Luts'un, Yunnan (1938) 8.0483.5441.070.0310.395,681.7
Yits'un, Yunnan (1938) 10.6681.6646.078.027.655,552.4
Yuts'un, Yunnan (1938) 5.1274.6231.053.0414.575,076.1
Mandya, Karnataka (1955) 3.3323.8309.046.0237.151,619.4
Mandya, Karnataka (1975) 16.7380.0317.016.0744.785,443.5
Philippines (1972) 12.3739.9102.05.3863.232,715
Philippines (1972) 16.0151.6102.04.1893.223,511.1
Japan (1963) 30.0473.7216.05.2902.455,014.8
Hong Kong (1971) 31.2764.8566.012.0832.074,409.3
Philippines (1965) 3.6125.072.013.0936.931,701.1
Philippines (1979) 5.4852.992.016.0339.653,599.5
Philippines (1979) 6.9052.984.011.0807.673,599.5
Philippines (1979) 8.7252.968.07.0866.073,599.5
Fully industrial
Surinam (1972) 45.9053.712.60.20951.173,654.0
USA (1974) 70.2088.23.80.02951.266,001.5
Sacramento, Calif. (1977) 45.9080.53.00.04951.755,477.5
Grand Prairie. Ark. (1977)52.5058.63.70.04951.123,987.4
Southwest Louisiana (1977)48.0050.83.10.04951.063,456.6
Mississippi Delta (1977) 53.8055.43.90.05951.033,769.6
Texas Gulf Coast (1977) 55.1074.43.10.04951.355,062.5

Source: Shiva, V. (1991), p.80-81
1kcal = 4187 J
rice 1g = 3.51 kcal

So what exactly has been going on here? Why have chemically-intensive monoculture farming practises been pushed so hard when at the end of the day they don't actually deliver more food for less money? The British journalist George Monbiot sums it up pretty well:

"We have been deceived. Traditional farming has been stamped out all over the world not because it is less productive than monoculture, but because it is, in some respects, more productive. Organic cultivation has been characterised as an enemy of progress for the simple reason that it cannot be monopolised: it can be adopted by any farmer anywhere, without the help of multinational companies. Though it is more productive to grow several species or several varieties of crops in one field, the biotech companies must reduce diversity in order to make money, leaving farmers with no choice but to purchase their most profitable seeds. This is why they have spent the last 10 years buying up seed breeding institutes and lobbying governments to do what ours has done: banning the sale of any seed which has not been officially -and expensively- registered and approved.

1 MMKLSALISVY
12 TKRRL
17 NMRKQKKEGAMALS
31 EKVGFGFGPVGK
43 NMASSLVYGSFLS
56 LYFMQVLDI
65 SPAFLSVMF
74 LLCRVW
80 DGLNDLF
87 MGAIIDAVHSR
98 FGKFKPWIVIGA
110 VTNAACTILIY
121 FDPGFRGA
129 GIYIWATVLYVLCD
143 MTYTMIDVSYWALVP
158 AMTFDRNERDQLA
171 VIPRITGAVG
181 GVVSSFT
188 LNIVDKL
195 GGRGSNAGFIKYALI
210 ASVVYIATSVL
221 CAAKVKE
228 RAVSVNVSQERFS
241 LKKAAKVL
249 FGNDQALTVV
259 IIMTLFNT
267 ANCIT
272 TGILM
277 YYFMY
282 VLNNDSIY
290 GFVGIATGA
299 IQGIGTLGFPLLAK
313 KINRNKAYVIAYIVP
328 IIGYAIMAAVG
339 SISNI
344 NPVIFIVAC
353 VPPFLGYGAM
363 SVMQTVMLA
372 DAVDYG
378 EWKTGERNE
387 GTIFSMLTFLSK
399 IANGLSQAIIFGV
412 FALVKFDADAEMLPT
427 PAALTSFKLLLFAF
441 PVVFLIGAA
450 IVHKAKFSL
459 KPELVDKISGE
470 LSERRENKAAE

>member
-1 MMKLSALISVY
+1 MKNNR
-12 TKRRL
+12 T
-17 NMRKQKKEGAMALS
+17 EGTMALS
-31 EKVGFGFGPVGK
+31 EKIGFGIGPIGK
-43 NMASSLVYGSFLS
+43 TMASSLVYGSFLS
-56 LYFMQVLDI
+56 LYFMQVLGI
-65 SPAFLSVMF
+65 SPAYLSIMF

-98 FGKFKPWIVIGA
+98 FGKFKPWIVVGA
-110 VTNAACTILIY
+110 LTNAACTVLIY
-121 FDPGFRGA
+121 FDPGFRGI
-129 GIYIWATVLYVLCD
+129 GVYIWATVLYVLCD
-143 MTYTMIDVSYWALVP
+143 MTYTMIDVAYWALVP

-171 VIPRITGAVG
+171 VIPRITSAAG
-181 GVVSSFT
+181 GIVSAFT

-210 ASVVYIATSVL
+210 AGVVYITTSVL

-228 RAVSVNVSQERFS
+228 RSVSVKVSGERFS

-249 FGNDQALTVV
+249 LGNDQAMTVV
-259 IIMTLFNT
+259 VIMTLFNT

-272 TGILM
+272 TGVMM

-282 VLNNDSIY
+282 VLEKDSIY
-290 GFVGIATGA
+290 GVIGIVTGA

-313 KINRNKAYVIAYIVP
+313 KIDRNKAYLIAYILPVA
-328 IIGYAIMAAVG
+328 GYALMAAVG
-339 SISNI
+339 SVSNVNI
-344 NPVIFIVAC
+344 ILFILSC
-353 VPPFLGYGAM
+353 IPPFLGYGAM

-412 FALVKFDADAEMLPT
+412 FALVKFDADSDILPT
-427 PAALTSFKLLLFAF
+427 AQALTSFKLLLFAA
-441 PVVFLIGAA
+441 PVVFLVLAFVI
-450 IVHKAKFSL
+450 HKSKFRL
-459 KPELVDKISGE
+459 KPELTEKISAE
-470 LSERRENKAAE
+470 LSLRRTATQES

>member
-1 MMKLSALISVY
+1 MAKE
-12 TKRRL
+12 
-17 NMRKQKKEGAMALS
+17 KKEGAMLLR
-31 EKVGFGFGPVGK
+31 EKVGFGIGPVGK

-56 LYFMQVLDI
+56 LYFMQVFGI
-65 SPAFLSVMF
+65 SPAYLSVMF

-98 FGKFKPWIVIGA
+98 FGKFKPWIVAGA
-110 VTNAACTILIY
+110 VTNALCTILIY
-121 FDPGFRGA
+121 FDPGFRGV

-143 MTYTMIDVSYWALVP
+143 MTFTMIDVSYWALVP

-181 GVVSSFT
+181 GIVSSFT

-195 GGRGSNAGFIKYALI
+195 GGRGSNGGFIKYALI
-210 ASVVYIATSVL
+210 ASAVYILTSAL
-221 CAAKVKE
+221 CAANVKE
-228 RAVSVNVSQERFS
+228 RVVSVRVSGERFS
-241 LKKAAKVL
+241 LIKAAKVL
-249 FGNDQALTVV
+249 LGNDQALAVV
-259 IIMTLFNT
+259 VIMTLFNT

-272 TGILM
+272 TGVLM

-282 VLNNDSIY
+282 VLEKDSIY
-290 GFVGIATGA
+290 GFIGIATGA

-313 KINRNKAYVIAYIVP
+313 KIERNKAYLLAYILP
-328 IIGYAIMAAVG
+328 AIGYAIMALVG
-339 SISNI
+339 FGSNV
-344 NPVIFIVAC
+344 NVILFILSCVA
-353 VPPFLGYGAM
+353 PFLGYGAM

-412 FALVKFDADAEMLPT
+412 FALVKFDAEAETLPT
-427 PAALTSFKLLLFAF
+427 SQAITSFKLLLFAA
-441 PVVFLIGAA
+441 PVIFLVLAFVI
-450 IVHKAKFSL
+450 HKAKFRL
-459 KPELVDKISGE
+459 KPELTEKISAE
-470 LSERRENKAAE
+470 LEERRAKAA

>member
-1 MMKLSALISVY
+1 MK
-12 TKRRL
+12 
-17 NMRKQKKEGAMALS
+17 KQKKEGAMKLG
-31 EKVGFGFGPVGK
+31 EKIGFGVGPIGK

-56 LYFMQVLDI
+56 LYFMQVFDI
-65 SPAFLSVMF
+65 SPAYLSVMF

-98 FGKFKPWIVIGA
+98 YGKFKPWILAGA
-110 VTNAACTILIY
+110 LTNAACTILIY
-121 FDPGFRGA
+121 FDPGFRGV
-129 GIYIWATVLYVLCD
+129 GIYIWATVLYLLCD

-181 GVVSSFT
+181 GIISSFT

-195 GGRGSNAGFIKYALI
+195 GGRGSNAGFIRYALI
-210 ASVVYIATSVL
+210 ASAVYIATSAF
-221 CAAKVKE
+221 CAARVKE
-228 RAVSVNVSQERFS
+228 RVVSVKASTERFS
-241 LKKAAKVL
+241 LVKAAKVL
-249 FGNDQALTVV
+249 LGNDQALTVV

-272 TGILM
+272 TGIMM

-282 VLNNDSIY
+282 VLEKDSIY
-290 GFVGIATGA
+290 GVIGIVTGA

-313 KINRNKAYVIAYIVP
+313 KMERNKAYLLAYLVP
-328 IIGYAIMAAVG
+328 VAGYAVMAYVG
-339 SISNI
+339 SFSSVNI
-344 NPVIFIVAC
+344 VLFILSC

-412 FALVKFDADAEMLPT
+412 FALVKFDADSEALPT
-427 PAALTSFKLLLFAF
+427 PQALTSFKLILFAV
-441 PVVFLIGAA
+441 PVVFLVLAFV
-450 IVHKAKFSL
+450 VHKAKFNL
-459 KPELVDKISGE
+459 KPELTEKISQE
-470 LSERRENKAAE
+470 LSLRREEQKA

All this requires an unrelenting propaganda war against the tried and tested techniques of traditional farming, as the big companies and their scientists dismiss them as unproductive, unsophisticated and unsafe. The truth, so effectively suppressed that it is now almost impossible to believe, is that organic farming is the key to feeding the world".

The Guardian 24/07/2000.

The large areas of monoculture crops that tend to be planted when intensive farming methods are applied are notoriously prone to disease and pests, and the huge mechanised inputs of fertilisers, water and pesticides required are often themselves the cause of serious environmental damage (-qv the 'dead zone' in the sea in the Gulf of Mexico due to agricultural run-off from the southern US states, for instance). The lack of a holistic perspective means that agribusiness companies are often involved in some merry and expensive dances. By way of example, a new variety of rice called IR-36 was introduced in 1977, having been developed to be resistant to 8 of the worst pests or diseases. It was soon attacked by two new viruses ('ragged stunt' and 'wilted stunt') however, such that within a few years some other wonder-solution (patented of course) had to be wheeled in. Conversely

rotating dot diversity forms the basis of ecological stability.

Over 50,000 varieties of rice have been grown over the centuries since humankind first 'domesticated' the wild Oryza sativa plant. Even today in India a village may grow as many as 70 different varieties, chosen for a number of different reasons such as resistance to disease, resistance to drought, resistance to flood, flavour, colouring and yield. This diversity represents a great resource that it would be unwise to undervalue.